The best honey is the stuff you get to dip into when you are extracting it fresh off the hives.
What is your best selling honey?
How long have you been selling honey to Wheatsville?
Wheatsville has been carrying our honey since the beginning. We used to take in a drum, turn it on its side and let people bottle out of it. Wheatsville and Woody Hills Co-op were our first customers. And as I recall, our very first customer was a food-buying club started by the same people who started Wheatsville. We used to deliver to them on a street corner.
How often do you get stung?
It depends on what we are doing, but it usually happens in the spring when it is still cold. They don’t like having the roof taken off and if you get someone mad at you there is a good chance you’ll get a lot of stings from that one and friends.
Does it still hurt a lot after all of these years?
No, it is just a minor irritation. Old-timers used to come in for stings to help with rheumatism and arthritis, but if you are allergic you better stay away.
What is the most unusual way that you’ve heard of Good Flow honey being used?
Some people use it in their hair or as a mask on their face. One person who is a pedicurist uses it for his treatment on feet.
What is one thing about honey or bees that most people might not know?
They have an incredible communications system based on the chemicals in their pheromones.
Will Good Flow Juice ever be available again? (Shoppers still ask every few weeks when your juice will return!)
Perseverance furthers as they say. We have been working at it steadily since we were forced to shut down because of new FDA regulations in 2008, and this might even be the year when it happens. We are getting close.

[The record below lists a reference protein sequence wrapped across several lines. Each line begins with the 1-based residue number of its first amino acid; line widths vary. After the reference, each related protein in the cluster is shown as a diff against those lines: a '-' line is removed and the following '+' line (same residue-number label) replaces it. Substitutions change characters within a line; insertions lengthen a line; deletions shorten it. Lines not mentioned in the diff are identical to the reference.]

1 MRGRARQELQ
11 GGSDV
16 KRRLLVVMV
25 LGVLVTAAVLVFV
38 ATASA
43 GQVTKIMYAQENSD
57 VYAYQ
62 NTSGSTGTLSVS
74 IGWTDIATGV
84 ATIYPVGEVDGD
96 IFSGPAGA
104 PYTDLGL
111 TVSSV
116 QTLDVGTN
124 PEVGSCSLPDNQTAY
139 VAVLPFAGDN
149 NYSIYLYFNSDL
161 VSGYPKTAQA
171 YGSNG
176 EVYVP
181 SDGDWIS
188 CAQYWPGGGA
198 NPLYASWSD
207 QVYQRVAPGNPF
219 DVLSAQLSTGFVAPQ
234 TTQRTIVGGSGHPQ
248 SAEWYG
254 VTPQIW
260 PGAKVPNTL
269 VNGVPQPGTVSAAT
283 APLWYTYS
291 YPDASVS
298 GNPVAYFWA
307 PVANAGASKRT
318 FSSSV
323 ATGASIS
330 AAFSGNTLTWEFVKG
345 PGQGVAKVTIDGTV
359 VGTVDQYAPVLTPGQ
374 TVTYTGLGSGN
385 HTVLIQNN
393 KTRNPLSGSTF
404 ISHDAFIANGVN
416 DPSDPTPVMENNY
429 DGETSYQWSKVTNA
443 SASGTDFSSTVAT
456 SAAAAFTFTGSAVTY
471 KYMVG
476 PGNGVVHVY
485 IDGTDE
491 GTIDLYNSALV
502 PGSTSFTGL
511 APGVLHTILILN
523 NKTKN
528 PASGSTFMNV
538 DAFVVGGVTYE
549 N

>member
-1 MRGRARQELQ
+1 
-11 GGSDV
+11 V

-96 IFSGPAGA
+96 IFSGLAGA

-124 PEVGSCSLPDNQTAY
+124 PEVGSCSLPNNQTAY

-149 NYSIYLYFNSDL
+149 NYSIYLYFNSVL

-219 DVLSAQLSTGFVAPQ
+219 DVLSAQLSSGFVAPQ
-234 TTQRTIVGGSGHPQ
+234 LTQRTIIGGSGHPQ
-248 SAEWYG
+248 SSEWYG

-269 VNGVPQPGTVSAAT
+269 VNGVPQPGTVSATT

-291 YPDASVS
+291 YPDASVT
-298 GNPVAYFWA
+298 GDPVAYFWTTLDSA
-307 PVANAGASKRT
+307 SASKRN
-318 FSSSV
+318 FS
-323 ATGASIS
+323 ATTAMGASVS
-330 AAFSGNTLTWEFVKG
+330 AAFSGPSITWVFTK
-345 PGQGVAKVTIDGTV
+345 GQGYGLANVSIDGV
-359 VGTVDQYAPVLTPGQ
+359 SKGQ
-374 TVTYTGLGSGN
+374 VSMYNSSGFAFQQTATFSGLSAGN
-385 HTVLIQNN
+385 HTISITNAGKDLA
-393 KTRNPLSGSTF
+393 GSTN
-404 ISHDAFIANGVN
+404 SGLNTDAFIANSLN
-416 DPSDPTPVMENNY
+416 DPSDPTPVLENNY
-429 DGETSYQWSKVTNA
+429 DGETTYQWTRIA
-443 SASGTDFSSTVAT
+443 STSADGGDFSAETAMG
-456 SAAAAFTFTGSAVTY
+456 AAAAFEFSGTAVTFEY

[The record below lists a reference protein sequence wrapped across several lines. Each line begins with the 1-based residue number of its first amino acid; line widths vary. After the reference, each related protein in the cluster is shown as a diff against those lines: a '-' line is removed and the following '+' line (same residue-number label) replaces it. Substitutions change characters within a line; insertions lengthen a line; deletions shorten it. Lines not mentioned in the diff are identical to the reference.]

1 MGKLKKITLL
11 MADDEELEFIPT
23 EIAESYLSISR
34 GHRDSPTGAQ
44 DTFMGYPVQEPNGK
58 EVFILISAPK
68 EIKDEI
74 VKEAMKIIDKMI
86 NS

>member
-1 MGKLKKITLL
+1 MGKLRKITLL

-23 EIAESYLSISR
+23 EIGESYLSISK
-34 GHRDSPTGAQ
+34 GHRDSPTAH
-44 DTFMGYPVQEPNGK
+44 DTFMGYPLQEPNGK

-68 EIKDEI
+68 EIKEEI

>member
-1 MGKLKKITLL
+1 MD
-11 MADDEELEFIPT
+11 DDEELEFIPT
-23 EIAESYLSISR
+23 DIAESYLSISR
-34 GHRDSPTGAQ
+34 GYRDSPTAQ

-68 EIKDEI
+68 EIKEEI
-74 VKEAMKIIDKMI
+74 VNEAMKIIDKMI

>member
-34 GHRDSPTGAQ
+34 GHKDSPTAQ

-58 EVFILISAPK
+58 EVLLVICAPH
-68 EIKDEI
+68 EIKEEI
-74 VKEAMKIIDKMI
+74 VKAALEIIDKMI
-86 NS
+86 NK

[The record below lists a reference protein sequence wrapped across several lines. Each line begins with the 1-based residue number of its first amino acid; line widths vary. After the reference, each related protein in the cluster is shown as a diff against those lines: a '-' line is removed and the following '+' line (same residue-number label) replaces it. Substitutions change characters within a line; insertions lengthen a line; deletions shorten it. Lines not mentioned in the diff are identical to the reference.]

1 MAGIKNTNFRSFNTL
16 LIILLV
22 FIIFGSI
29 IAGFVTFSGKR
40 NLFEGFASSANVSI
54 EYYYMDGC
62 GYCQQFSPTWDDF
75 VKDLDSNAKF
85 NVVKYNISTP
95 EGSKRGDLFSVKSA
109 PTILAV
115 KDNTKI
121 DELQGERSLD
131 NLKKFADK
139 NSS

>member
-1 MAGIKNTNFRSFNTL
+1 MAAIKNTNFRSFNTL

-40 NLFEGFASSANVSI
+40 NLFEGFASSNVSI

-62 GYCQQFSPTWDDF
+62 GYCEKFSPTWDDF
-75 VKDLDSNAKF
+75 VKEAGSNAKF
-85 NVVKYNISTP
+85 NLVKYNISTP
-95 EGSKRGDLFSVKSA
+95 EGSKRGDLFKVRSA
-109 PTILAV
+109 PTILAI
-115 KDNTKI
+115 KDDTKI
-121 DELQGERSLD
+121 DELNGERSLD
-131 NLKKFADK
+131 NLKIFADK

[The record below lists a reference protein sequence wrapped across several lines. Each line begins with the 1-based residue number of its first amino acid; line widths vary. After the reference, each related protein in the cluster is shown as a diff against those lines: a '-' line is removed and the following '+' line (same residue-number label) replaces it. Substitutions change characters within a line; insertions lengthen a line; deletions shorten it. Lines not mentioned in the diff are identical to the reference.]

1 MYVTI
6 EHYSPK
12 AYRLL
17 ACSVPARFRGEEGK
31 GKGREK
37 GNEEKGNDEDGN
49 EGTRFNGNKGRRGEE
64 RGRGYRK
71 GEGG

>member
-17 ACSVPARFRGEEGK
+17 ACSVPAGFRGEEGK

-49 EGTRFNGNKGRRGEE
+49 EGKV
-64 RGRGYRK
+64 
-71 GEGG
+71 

What’s your favorite recipe that features honey?
EZ BBQ Sauce
1/2 cup organic ketchup
1/4 cup Good Flow honey
1 TBS Bragg’s Liquid Aminos or soy sauce
1 tsp yellow mustard
1 tsp chili powder (or more to taste)
1/4 tsp salt
1/4 tsp black pepper
Mix all ingredients together. Baste onto meat, tofu or tempeh before cooking or use as a dip. Serves 6
Burgers are one of those backyard/park staples that makes it feel like summer. A grilled burger offers a different experience than a pan cooked burger. Flame licked charring adds that hint of crispy carbon. Wheatsville has several ground beef options for your summertime burgers.
Sockeye Season is right around the corner. That means fresh Sockeye Salmon from the clean and clear waters of Alaska. The Copper River is the the most challenging river for Salmon to climb and it is believed that this makes these Salmon heartier and gives them a richer flavor. No wonder folks from the Northwest eagerly anticipate Copper River season!
Sustainability FYI: The state of Alaska lets enough Sockeye pass to secure next year’s crop and then lets the fisherman go in. When the state determines that the Copper River is done for the year, the other Sockeye waters are opened up and we can enjoy fresh, beautiful Sockeye until the season ends. Look for these delicious fish to arrive at Wheatsville very soon.